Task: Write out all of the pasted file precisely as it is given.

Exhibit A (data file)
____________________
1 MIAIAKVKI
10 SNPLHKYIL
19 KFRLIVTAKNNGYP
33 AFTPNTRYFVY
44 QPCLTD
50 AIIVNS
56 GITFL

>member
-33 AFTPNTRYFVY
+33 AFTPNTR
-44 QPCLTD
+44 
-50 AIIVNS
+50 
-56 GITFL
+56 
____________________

1 MIAIAKVKI
10 SNPLHKYIL
19 KFRLIVTAKNNGYP
33 AFTPNTRYFVY
44 QPCLTD
50 AIIVNS
56 GITFL

>member
-33 AFTPNTRYFVY
+33 AFTPNTR
-44 QPCLTD
+44 
-50 AIIVNS
+50 
-56 GITFL
+56 